- Legislation includes robust social equity program to help build wealth amongst Detroiters
- At least 50% of all new licenses to be issued to “Legacy Detroiters”
- All state approved adult use licenses to be made available
- Legacy applicants to receive priority application review, discounts on application fees
DETROIT – Today the Detroit City Council voted to unanimously approve an adult-use recreational marijuana ordinance also known as Chapter 20 of the 2019 Detroit City Code, which allows adult-use marijuana licensing in Detroit.
Passage of this ordinance by the full body of the Detroit City Council allows licensing for the following state approved categories: adult-use retailer establishment, grower, processor, safety compliance facility, temporary marihuana event, microbusiness, designated consumption lounge and secure transporter.
The ordinance allows current medical marijuana licensees an opportunity at obtaining adult use licenses but works steadfastly to create an avenue of participation for residents of the city where this new industry will be located.
Detroit City Council member James Tate’s legislation includes a social equity program (SEP) which guarantees that no less than 50% of all license types will be awarded to Detroit Legacy applicants who will also have first access to applications along with adult-use growers.
The ordinance also mandates that at least $1 million dollars generated annually from licensing sales be used for various adult-use social equity initiatives and a portion of adult use sales taxes will also fund substances use prevention programming for youth.
The legislation also includes community outreach provisions and a good neighbor program that encourages industry participants to hire returning citizens and offer an equitable wage.
“I am thankful for the assistance of my colleagues, the social equity workgroup, my staff as well as Mayor Duggan and his team for help in crafting such a comprehensive ordinance”, said Tate.
“We have taken lessons learned from other cities around the state and country that opened up the adult-use market and applied elements that we believe will help provide opportunity for those seeking to enter and succeed in the cannabis industry. We have taken major steps to address the inequities found in the city’s current medical marijuana industry and included provisions that provides genuine opportunity for Detroiters to create generational wealth.”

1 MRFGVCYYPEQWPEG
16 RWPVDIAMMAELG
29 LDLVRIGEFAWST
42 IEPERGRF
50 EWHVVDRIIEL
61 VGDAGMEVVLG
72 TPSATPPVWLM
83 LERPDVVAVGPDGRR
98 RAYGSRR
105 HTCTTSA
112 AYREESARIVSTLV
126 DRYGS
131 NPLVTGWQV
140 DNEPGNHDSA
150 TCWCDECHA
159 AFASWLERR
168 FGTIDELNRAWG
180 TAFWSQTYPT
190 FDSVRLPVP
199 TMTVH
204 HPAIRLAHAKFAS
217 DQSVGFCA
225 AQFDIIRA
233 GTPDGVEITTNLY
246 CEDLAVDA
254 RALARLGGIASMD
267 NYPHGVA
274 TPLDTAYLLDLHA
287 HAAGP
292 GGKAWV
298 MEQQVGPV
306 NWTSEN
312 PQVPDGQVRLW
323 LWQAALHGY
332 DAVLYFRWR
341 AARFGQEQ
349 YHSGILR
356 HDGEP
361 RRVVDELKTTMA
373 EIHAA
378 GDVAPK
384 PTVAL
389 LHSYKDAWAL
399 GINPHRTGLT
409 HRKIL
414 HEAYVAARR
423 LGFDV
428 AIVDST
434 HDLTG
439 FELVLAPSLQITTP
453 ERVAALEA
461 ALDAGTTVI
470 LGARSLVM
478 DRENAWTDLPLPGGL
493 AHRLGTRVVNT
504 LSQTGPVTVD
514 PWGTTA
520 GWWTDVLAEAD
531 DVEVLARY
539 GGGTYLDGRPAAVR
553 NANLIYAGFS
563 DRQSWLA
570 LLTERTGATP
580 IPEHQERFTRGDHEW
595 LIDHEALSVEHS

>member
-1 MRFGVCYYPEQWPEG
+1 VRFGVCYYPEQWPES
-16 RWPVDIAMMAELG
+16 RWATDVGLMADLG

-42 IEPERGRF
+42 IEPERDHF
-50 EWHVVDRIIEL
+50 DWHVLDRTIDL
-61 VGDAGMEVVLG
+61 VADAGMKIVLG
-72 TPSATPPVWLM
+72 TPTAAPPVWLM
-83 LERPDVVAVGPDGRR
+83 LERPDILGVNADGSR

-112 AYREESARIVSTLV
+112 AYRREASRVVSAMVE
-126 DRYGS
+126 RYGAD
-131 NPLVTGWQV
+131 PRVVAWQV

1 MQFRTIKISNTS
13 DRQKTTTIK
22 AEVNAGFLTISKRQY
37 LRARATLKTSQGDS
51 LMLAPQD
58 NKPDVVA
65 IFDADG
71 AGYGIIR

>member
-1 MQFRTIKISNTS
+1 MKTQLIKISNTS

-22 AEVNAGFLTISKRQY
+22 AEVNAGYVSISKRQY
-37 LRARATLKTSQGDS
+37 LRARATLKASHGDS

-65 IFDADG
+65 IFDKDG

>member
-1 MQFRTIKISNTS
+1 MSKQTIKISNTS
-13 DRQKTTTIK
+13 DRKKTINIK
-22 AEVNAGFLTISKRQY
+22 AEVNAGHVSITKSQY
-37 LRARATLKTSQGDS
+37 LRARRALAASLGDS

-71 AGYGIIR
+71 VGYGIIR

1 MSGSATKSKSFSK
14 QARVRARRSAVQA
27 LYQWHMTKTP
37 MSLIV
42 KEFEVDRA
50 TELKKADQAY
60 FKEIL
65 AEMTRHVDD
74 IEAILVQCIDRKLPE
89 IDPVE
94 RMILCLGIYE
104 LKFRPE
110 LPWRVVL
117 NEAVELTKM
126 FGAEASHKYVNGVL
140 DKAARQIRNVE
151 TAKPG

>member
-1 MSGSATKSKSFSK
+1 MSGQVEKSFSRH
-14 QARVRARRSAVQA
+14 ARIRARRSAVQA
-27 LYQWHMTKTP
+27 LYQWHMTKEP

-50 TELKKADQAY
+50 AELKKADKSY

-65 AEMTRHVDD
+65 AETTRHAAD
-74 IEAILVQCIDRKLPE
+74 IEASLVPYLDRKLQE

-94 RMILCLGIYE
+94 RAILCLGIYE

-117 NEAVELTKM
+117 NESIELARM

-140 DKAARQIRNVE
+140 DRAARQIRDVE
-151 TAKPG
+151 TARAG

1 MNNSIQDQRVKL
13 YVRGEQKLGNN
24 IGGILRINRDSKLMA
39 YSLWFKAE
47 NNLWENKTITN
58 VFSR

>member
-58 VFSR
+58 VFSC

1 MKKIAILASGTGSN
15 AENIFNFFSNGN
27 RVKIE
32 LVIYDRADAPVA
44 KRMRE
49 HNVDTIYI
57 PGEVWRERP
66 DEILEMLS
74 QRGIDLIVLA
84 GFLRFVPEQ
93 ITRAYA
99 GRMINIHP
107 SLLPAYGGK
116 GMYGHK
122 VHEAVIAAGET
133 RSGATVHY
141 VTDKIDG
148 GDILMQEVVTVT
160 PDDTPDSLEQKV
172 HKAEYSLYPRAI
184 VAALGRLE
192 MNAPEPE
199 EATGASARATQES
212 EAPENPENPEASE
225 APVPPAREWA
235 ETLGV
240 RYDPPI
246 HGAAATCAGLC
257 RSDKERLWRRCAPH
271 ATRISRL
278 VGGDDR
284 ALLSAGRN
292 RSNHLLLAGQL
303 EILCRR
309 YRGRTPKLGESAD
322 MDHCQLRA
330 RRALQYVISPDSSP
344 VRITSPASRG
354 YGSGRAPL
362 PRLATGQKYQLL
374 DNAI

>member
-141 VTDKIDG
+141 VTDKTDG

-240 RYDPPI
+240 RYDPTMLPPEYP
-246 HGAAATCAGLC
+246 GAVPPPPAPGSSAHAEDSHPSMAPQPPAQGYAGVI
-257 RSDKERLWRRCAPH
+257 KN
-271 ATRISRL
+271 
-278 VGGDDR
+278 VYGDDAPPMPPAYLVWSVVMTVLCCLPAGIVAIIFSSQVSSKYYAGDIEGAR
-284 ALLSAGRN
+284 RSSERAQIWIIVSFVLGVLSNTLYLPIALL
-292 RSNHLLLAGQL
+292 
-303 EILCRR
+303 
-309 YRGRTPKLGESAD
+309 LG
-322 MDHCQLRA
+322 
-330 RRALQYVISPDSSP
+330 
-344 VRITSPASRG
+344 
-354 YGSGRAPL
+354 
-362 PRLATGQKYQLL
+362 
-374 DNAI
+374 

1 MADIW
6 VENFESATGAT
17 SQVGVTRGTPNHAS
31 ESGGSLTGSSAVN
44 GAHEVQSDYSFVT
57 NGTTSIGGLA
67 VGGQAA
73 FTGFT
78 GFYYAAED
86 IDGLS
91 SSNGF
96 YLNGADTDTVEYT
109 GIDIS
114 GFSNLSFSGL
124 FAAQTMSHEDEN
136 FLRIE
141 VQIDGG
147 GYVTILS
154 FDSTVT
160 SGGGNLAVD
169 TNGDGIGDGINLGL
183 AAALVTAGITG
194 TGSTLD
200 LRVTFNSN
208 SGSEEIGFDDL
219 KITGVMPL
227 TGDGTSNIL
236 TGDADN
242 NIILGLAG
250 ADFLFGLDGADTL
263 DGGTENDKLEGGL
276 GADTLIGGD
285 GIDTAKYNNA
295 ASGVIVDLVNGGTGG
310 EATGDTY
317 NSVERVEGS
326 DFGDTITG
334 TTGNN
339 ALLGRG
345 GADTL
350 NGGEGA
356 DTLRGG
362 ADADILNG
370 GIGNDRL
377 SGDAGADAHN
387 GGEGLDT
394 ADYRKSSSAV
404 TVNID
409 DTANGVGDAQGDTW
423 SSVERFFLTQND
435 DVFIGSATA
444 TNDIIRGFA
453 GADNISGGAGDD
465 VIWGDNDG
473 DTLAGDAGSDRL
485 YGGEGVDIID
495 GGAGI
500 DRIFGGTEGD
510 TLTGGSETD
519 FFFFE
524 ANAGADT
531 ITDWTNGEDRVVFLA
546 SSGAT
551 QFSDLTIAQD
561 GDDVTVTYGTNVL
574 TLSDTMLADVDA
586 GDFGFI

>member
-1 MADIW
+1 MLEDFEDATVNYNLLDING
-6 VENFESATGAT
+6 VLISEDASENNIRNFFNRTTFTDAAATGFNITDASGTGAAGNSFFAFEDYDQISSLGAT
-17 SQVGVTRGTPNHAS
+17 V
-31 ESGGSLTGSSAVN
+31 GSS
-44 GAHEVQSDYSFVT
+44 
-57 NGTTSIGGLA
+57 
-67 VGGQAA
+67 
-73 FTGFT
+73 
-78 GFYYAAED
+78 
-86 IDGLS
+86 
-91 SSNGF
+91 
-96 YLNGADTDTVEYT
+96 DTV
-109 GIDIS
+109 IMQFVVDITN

Detroit’s Office of the Chief Financial Officer issued a fiscal impact statement that forecasts that the ordinance will have a positive fiscal impact on the City budget by creating a new revenue stream that is estimated to be between $7 million to $8 million annually as the industry matures.
Tate enlisted the assistance of industry professionals as well as grass-root advocates who helped craft the SEP section of the ordinance, which includes the following benefits for Legacy Detroiters:
- Legacy applicants to receive 50% of all newly created recreational marijuana business licenses
- Significant reductions in local licensing fees
- Six-week exclusive early licensing period
- Ability to purchase certain city-owned property at 25% of fair market value (for adult use facilities only)
Those who qualify for Detroit Legacy status must be current Detroit residents who have lived in the city for at least a year prior to their license application.
Additionally, applicants must be able to document that they have lived in Detroit for either:
a. 15 of the last 30 years
b. Lived in Detroit for 13 of the last 30 years and are low income or
c. Lived in Detroit for 10 of the last 30 years and have a prior marijuana conviction.
The City of Detroit Civil Rights, Inclusion and Opportunity Department will begin accepting Detroit Legacy applications for certification in January 2021 and the Building, Safety Engineering and Environmental Department will follow by accepting applications for adult-use licensing starting April 1, 2021.